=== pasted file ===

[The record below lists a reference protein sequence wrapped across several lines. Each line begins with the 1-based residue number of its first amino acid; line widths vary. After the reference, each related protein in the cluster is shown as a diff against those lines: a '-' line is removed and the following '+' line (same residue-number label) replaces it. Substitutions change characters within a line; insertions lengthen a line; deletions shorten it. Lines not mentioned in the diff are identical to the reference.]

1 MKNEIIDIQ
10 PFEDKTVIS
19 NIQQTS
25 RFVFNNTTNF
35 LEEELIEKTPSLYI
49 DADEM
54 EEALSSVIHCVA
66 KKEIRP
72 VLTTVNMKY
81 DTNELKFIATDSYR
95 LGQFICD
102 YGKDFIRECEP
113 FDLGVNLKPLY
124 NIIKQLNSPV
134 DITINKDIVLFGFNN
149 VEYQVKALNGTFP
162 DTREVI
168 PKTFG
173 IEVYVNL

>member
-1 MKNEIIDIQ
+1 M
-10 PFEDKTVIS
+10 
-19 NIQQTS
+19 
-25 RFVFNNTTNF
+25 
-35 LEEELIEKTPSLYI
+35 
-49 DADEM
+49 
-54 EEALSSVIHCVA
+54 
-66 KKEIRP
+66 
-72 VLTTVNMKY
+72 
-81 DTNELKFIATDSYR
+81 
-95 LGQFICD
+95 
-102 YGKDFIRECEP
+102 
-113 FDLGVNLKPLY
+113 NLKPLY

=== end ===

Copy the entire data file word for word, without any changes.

[The record below lists a reference protein sequence wrapped across several lines. Each line begins with the 1-based residue number of its first amino acid; line widths vary. After the reference, each related protein in the cluster is shown as a diff against those lines: a '-' line is removed and the following '+' line (same residue-number label) replaces it. Substitutions change characters within a line; insertions lengthen a line; deletions shorten it. Lines not mentioned in the diff are identical to the reference.]

1 MKNEIIDIQ
10 PFEDKTVIS
19 NIQQTS
25 RFVFNNTTNF
35 LEEELIEKTPSLYI
49 DADEM
54 EEALSSVIHCVA
66 KKEIRP
72 VLTTVNMKY
81 DTNELKFIATDSYR
95 LGQFICD
102 YGKDFIRECEP
113 FDLGVNLKPLY
124 NIIKQLNSPV
134 DITINKDIVLFGFNN
149 VEYQVKALNGTFP
162 DTREVI
168 PKTFG
173 IEVYVNL

>member
-1 MKNEIIDIQ
+1 M
-10 PFEDKTVIS
+10 
-19 NIQQTS
+19 
-25 RFVFNNTTNF
+25 
-35 LEEELIEKTPSLYI
+35 
-49 DADEM
+49 
-54 EEALSSVIHCVA
+54 
-66 KKEIRP
+66 
-72 VLTTVNMKY
+72 
-81 DTNELKFIATDSYR
+81 
-95 LGQFICD
+95 
-102 YGKDFIRECEP
+102 
-113 FDLGVNLKPLY
+113 NLKPLY